It is emphatically the province and responsibility of the judicial department to say what the law is. The final decision concluded that a law repugnant to the Constitution is void, and courts and other departments are bound by that instrument (Bill of Rights Institute, 2017).

Due to the Judicial Act of 1789 and Article III, Marbury was denied his commission by the decision made by Chief Justice Marshall. The decision pleased the sitting President Jefferson since he was against misuse of public resources. It is important to note that Marshall did not affirm that the Court is the only institution that can interpret the Constitution. Additionally, he did not say how the courts should enforce their decision if the Executive or Congress opposed them. After this historic decision of judicial review, the Court started to gain power and became an equal branch of federal government- the same power to the president and Congress (Bill of Rights Institute, 2017). The Supreme Court exercised its power again in 1857 during the Missouri Comprise in Sanford v. Dred Scott when it declared the deeds of Congress were unconstitutional.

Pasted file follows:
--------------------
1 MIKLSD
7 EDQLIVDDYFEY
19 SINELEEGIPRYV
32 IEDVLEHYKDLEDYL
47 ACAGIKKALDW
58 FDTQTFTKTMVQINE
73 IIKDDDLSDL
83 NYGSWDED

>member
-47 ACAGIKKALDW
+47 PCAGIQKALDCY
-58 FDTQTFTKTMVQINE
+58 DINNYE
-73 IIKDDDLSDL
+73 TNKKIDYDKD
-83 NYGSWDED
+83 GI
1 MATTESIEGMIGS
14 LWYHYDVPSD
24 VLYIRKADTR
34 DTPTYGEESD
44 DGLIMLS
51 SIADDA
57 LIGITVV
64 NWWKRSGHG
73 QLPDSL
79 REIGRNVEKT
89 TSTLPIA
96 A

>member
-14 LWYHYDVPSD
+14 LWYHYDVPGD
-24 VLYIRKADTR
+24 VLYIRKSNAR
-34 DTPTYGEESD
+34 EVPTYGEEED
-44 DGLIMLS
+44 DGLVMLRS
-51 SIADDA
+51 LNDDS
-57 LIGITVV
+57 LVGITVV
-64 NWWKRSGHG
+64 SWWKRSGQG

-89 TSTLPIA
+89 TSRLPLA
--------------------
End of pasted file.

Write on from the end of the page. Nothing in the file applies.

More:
Afterwards, the power of judicial review has been used cautiously for several decades since that time. At the start of 20th Century, the Supreme Court started applying federal laws more frequently than ever before. Most of the proponents of judicial review cited the decision of Chief Justice John Marshall in the case of Marbury as a primary source to support the Supreme Court in its ultimate say on what the Constitution means and decide the case based on the analysis (Bill of Rights Institute, 2017). Since this period, the power of the federal government has expanded, and many laws from the state have become subject to federal review. The major reforms are the Fourteenth Amendment and the integration of the protection of the Bill of Rights to avoid it being manipulated by the states. Due to these Amendments, Supreme Court has had opportunities to exercise its power on the judicial review.

Chisholm v. Georgia Case